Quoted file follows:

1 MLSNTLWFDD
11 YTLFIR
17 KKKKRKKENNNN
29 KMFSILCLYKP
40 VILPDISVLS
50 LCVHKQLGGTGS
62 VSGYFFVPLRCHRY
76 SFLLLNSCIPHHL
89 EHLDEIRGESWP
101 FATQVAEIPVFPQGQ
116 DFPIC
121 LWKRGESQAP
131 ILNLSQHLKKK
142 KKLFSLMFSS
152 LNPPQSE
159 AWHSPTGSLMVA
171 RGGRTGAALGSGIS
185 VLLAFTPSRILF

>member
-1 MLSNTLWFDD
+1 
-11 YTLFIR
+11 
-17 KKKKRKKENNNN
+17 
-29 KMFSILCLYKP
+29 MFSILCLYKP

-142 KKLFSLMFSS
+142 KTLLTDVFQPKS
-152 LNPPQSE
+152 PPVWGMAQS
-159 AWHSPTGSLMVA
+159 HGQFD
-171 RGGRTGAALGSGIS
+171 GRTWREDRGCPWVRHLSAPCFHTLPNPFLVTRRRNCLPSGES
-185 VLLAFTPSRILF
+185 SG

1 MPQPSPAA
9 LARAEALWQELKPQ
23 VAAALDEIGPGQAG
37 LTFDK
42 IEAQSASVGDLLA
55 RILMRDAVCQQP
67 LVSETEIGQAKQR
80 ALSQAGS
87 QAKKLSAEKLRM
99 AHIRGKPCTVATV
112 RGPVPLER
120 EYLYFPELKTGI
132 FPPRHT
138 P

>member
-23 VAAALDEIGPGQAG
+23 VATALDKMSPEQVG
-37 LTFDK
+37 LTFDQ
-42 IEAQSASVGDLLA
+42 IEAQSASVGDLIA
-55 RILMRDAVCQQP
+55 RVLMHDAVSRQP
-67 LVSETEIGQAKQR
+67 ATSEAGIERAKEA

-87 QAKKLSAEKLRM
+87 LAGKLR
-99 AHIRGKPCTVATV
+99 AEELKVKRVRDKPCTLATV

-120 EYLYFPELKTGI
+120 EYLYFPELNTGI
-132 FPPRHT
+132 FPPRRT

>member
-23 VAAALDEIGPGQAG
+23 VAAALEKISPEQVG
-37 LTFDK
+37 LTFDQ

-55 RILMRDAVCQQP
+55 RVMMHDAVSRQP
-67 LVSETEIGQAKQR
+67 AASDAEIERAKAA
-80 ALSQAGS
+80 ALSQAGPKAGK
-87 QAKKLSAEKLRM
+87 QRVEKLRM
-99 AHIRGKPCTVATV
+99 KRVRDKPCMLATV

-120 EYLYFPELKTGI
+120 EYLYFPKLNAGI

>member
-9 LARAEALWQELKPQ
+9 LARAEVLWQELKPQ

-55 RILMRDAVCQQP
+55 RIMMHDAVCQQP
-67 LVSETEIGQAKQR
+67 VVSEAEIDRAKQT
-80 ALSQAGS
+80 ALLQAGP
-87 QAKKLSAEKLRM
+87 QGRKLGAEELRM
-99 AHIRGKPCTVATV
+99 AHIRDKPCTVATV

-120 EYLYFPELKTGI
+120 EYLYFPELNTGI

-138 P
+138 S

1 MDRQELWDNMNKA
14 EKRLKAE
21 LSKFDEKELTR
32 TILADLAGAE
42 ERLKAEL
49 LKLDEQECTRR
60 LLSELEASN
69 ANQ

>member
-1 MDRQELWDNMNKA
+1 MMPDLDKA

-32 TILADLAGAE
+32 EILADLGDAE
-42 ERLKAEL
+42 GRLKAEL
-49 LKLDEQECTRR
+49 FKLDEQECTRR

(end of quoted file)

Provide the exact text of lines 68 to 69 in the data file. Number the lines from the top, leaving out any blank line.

+120 EYLYFPELNTGI
-132 FPPRHT